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    Review of 'The moisture distribution in wall-to-floor thermal bridges and its influence on mould growth'

    The moisture distribution in wall-to-floor thermal bridges and its influence on mould growthCrossref
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    The moisture distribution in wall-to-floor thermal bridges and its influence on mould growth

    Moisture in the building envelopes increase the energy consumption of buildings and induce mould growth, which may be amplified within the area of thermal bridges due to their different hygrothermal properties and complex structures. In this study, we aimed to (1) reveal the moisture distribution in the typical thermal bridge (i.e., wall-to-floor thermal bridge, WFTB) and its surrounding area, and (2) investigate the mould growth in the building envelope that includes both WFTB and the main part of the wall, in a humid and hot summer cold winter region of China (Hangzhou City). The transient numerical simulations that lasted for five years were performed to model the moisture distribution. Simulated results indicate that the moisture distribution presents significant seasonal and spatial differences due to the WFTB. The areas where moisture accumulates have a higher risk of mould growth. The thermal insulation layer laid on the exterior surface of WFTB can reduce the overall humidity while uneven moisture distribution, which may promote mould growth and water vapour condensation.

      Review information

      This work has been published open access under Creative Commons Attribution License CC BY 4.0, which permits unrestricted use, distribution, and reproduction in any medium, provided the original work is properly cited. Conditions, terms of use and publishing policy can be found at www.scienceopen.com.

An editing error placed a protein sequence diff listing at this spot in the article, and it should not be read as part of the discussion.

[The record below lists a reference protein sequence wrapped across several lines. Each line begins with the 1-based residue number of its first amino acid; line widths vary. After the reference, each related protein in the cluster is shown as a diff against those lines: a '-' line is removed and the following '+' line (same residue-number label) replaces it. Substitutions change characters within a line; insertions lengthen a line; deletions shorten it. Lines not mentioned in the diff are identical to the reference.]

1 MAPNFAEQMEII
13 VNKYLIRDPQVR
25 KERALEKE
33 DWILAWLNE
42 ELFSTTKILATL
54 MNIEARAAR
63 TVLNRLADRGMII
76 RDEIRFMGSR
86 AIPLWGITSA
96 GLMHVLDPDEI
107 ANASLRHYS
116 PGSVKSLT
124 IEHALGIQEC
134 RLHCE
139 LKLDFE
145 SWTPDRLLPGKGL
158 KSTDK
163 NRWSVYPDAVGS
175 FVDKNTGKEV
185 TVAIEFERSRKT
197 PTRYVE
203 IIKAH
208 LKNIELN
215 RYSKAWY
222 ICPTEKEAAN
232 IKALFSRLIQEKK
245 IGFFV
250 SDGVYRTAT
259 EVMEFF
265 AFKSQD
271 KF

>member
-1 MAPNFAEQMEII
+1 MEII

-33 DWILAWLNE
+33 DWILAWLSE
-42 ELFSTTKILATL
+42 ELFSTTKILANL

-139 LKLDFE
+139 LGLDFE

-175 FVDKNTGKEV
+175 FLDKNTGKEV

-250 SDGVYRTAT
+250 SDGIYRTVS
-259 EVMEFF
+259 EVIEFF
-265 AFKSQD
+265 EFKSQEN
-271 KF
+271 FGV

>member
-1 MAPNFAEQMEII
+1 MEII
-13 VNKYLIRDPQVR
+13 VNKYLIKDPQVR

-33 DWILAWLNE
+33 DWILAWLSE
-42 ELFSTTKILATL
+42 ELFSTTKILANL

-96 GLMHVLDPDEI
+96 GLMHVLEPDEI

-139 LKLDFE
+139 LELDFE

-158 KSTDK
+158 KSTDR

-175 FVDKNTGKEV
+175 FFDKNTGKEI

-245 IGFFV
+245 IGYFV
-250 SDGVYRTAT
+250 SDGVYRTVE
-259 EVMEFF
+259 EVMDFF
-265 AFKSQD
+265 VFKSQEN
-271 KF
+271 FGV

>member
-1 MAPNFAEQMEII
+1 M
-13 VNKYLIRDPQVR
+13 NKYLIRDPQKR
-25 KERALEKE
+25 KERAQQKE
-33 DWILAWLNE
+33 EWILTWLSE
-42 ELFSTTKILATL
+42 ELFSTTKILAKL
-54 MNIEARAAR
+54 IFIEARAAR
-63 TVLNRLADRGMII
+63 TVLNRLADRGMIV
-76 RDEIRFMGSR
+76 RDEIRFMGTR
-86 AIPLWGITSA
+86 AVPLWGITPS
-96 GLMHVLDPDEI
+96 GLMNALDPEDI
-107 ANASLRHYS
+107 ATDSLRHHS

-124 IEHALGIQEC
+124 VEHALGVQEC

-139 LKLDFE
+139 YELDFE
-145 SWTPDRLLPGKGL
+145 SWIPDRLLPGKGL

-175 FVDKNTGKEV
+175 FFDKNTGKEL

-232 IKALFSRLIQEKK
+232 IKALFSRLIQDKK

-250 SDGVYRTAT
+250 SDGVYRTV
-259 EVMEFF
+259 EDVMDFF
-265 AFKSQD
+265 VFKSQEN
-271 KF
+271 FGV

Mould growth,Built environment,Coupled heat and moisture transfer,Moisture distribution,Wall-to-floor thermal bridge

      Review text

      Many thanks for answering and addressing my previous comments. 

      However, I still have a few that I would appreciate if you could address. 

      • Regarding comment 2 on germination and development of mould, I would suggest re-writing the sentence: Further, mould growth is not limited to the indoor surface; it can easily germinate and expand inside building envelopes, especially where high levels of humidity are likely to occur. You can still use the same references.
      • Regarding comment 17, yes, mould may grow at the interface between two elements; however, only if nutrients are available (apart from appropriate moisture levels and temperature within a defined range). In this case, it is unlikely mould will grow inside a block of concrete and an autoclaved aerated concrete wall. Please review. 
      • Regarding comment 19, the explanation is still not satisfactory. There is too much information in one diagram. Explain the diagrams in detail (e.g., arrows, dashed horizontal lines, etc.) and how you analysed the data in the graphs. 


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